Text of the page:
Jezza Neumann, the filmmaker behind the new film “TB: Silent Killer,” took the least predictable path to the village in Swaziland where he documented the rebirth of a plague.
Two decades ago, the 46-year-old British director got an entry-level job in TV, and started thinking about buying a nice sports car sometime soon.
“I got a job as a runner and I thought it was cool,” Neumann told TheWrap. “I thought, I’m 25 — wicked. I work in TV, my mates like it when I go down to the pub and have a beer. And I thought, by the time I’m 30, I’m going to be making it big and I’ll drive a Ferrari.”
But then his job led him to True Vision, a company focused on documentaries that make a difference. And Neumann felt his priorities shift. His latest film for “Frontline,” which airs Tuesday on PBS and online, follows a 12-year-old girl diagnosed with tuberculosis, the same disease that killed her mother.
Though it gets relatively little press, TB — which is passed by a mere cough or sneeze — has become the planet’s second-leading cause of death by infectious disease. It ranks behind only HIV-AIDS, which contributes to the spread of TB by weakening immune systems. Because drugs are expensive and hard to come by, many victims cannot complete their full course of treatment, and their TB adapts into deadlier, more drug-resistant strains.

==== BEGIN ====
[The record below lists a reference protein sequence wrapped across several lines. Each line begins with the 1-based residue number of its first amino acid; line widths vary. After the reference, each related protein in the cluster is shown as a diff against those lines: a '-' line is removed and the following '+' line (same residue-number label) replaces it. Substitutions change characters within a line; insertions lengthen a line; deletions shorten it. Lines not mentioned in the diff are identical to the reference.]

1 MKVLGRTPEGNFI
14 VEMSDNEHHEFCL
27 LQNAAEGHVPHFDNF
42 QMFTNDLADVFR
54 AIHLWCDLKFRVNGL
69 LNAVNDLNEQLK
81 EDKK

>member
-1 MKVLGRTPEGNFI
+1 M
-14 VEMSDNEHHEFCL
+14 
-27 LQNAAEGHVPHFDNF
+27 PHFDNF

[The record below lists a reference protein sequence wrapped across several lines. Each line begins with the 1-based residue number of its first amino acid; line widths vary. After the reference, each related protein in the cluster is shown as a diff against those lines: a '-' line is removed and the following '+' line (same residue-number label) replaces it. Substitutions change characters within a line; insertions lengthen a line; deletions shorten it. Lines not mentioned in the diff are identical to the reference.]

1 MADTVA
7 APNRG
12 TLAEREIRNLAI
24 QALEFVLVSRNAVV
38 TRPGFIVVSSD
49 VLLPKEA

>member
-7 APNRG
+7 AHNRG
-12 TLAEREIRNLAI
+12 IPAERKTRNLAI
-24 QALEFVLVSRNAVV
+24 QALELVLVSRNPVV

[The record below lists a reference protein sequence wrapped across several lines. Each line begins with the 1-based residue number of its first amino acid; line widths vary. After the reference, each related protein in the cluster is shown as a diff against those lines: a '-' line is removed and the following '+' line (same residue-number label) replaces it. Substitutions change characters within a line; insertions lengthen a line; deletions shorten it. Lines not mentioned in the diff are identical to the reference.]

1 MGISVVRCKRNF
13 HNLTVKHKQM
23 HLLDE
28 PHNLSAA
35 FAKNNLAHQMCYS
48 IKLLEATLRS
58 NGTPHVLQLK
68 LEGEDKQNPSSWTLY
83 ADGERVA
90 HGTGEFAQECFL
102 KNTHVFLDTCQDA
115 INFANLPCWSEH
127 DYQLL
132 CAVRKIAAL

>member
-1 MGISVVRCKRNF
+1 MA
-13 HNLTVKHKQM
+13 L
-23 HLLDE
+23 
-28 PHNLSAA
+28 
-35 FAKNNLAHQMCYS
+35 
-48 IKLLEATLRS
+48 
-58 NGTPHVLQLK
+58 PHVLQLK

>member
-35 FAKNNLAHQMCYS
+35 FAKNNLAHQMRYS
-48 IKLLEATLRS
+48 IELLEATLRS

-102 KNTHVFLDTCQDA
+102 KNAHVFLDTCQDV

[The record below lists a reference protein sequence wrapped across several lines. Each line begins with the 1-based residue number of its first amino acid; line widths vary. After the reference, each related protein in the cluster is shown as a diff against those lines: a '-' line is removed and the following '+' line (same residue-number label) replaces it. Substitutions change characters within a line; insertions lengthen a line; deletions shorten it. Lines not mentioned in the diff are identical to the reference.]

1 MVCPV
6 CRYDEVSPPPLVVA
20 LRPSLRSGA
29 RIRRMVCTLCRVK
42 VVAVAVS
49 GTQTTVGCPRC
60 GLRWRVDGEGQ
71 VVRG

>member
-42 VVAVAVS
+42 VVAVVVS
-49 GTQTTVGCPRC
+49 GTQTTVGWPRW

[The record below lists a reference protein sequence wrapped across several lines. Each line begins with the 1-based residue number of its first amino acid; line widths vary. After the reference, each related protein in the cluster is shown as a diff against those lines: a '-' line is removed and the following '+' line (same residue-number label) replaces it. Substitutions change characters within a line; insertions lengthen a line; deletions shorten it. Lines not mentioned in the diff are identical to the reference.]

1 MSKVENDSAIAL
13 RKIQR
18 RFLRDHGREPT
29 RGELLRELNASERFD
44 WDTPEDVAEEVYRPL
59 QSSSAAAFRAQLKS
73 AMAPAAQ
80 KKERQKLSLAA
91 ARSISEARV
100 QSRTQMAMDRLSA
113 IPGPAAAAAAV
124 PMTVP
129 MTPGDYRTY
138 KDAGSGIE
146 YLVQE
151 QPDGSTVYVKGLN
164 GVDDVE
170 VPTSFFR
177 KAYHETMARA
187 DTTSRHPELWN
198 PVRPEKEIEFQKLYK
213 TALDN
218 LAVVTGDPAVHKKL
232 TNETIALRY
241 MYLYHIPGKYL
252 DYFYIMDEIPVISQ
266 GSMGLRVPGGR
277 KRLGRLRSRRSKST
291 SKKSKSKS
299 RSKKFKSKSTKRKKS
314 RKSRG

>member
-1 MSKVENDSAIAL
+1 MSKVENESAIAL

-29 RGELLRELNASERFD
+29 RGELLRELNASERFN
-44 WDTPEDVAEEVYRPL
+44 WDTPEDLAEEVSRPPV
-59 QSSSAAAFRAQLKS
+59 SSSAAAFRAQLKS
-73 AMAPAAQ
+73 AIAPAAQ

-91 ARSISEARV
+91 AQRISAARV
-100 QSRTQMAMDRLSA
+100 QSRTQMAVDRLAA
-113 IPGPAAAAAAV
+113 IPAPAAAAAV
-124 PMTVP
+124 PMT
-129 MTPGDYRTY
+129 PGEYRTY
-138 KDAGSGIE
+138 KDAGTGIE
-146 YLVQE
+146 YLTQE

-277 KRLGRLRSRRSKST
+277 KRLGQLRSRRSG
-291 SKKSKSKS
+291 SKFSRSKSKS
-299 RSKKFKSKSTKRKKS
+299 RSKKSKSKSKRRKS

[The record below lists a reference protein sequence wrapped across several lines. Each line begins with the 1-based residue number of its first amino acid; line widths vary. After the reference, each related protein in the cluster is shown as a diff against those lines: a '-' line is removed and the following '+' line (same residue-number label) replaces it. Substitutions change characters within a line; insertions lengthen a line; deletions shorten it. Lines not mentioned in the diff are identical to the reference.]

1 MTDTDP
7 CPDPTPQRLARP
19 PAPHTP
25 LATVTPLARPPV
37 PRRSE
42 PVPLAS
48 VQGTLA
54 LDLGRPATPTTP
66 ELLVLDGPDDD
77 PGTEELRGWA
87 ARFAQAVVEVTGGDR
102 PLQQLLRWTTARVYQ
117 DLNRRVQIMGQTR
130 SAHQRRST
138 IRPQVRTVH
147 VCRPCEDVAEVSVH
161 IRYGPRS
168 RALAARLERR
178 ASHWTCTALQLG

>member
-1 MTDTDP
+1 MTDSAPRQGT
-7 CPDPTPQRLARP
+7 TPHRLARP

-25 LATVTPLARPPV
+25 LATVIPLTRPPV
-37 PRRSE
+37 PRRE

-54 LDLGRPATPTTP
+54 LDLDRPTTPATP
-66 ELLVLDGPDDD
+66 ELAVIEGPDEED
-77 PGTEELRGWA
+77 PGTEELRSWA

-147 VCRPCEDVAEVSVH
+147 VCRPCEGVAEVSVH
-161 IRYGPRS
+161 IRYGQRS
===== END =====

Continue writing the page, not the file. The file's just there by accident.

Once eradicated in the Western world, TB is returning to the United States and Europe as it mutates across the globe. There are more than 8 million new infections every year, and no country has a higher incidence than Swaziland. Neumann met his main subject, Nokubegha (pictured), the day before she learned she had also been infected. (You can click here to see how to help victims of TB.)
TheWrap: How did you find your subjects? Do you look for the people who best illustrate the struggle, or those whose stories have the most dramatic punch?
Jezza Neumann: We tried to find a family that would understand what we were trying to do and that best represented the issue we were trying to cover. And at the same time, we try to find families an audience in the U.K. or America could identity with.